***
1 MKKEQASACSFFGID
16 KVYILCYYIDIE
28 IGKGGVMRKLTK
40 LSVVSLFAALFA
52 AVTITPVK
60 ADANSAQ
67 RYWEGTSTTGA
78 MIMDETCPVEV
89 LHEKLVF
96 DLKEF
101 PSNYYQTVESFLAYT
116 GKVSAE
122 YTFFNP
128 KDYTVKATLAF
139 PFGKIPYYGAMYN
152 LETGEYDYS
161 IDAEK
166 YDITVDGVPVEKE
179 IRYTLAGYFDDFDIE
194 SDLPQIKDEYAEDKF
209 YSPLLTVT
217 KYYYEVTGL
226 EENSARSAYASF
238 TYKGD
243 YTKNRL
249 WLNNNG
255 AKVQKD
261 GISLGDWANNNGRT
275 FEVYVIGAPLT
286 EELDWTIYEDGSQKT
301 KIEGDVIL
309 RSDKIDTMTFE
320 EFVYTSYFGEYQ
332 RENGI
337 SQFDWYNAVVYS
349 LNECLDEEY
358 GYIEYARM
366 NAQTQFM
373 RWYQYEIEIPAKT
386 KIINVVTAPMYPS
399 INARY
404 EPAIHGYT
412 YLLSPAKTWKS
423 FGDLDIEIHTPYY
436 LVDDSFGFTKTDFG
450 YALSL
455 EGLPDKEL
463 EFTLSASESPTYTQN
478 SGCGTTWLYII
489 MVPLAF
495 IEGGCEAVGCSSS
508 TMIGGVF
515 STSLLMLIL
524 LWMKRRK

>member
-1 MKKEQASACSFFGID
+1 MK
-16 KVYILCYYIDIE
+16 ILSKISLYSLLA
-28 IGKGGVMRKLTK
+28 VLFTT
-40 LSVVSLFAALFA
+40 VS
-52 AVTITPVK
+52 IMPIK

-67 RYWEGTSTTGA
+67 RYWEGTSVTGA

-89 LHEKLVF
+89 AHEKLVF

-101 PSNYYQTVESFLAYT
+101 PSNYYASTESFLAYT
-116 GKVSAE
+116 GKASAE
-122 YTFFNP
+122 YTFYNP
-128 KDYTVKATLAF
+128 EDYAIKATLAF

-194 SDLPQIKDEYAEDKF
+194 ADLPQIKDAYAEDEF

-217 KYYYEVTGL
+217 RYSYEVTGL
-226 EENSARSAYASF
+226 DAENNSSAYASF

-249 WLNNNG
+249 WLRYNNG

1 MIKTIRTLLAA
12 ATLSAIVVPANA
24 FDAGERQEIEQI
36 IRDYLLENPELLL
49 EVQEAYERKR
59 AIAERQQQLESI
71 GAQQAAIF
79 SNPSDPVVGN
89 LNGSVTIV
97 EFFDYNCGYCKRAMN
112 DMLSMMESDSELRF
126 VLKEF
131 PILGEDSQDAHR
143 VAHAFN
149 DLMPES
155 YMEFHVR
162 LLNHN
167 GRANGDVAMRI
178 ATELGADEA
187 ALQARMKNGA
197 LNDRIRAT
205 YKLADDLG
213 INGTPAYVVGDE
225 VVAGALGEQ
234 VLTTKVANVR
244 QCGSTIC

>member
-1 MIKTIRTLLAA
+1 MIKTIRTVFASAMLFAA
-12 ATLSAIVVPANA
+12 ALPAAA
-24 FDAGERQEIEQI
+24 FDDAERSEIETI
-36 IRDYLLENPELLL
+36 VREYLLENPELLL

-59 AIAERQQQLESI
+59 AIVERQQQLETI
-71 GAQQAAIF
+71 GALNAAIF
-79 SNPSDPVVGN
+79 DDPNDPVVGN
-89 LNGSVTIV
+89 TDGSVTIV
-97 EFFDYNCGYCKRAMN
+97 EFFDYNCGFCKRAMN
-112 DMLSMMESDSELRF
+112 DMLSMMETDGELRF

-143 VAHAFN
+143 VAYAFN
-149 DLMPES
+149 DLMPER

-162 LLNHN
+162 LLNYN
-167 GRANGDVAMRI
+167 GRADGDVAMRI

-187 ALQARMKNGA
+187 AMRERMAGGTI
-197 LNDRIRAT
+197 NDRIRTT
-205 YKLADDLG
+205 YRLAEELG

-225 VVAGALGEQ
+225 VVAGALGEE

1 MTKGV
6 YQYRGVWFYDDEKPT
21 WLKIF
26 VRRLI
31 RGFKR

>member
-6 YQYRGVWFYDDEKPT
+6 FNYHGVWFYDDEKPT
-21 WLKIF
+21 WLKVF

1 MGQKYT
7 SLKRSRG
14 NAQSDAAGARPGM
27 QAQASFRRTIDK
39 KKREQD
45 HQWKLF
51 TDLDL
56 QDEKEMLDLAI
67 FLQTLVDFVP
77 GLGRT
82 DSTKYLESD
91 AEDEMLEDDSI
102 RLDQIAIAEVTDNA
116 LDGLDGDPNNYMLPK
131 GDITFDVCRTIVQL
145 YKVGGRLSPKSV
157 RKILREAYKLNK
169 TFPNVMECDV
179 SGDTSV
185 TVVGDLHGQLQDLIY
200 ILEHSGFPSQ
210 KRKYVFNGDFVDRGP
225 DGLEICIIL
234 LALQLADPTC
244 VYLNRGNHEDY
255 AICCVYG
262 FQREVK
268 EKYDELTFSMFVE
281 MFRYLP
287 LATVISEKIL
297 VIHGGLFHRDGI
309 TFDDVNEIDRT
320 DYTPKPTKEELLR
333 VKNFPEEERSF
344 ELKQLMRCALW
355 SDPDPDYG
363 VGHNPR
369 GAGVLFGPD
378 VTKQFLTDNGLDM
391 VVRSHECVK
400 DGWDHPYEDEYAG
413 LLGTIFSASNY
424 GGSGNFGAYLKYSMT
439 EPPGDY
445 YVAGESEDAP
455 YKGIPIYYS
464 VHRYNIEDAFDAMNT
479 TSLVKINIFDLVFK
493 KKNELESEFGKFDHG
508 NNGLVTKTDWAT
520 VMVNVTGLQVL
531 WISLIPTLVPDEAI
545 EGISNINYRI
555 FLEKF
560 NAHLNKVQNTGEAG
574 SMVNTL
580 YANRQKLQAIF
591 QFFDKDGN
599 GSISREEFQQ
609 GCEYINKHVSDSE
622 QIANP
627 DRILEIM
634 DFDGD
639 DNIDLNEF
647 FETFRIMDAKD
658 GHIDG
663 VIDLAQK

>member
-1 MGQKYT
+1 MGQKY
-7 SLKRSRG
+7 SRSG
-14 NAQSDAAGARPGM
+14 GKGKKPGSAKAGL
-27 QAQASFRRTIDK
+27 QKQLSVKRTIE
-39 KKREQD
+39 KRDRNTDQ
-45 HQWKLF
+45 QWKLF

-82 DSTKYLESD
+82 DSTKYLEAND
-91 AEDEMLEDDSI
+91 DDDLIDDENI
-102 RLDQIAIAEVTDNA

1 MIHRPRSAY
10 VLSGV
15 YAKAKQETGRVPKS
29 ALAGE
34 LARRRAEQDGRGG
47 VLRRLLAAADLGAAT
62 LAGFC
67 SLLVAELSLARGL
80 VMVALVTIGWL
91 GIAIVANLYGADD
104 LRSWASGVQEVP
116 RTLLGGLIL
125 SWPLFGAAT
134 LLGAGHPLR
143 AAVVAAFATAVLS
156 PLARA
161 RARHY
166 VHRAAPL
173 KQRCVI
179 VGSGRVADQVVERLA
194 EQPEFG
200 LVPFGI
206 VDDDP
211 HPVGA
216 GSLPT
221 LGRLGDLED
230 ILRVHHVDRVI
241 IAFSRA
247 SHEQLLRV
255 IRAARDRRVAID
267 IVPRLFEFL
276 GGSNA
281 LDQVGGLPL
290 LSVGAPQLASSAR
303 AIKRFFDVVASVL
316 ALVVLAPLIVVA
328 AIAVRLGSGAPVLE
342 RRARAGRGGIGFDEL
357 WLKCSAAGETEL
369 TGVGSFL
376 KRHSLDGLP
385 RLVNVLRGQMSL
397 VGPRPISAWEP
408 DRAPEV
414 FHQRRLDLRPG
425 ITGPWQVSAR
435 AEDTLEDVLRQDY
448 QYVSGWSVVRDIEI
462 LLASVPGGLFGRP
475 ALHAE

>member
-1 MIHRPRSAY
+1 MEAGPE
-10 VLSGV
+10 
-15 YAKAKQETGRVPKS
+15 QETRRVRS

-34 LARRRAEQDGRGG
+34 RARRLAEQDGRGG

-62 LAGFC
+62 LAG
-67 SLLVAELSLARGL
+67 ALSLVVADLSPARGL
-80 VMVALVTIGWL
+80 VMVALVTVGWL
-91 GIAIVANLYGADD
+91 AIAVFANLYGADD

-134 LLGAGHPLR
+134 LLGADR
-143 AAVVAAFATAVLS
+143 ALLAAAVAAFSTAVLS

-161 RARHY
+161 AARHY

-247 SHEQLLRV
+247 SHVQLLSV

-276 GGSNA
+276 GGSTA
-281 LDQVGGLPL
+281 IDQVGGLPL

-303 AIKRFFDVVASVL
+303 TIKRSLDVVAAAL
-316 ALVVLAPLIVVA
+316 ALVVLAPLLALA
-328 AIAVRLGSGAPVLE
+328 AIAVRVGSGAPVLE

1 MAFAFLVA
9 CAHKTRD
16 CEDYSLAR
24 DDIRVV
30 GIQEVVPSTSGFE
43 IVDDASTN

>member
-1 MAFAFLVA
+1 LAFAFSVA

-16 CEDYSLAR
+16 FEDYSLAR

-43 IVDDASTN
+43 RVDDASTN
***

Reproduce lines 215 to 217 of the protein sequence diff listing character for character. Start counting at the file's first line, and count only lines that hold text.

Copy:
580 YANRQKLQAIF
591 QFFDKDGN
599 GSISREEFQQ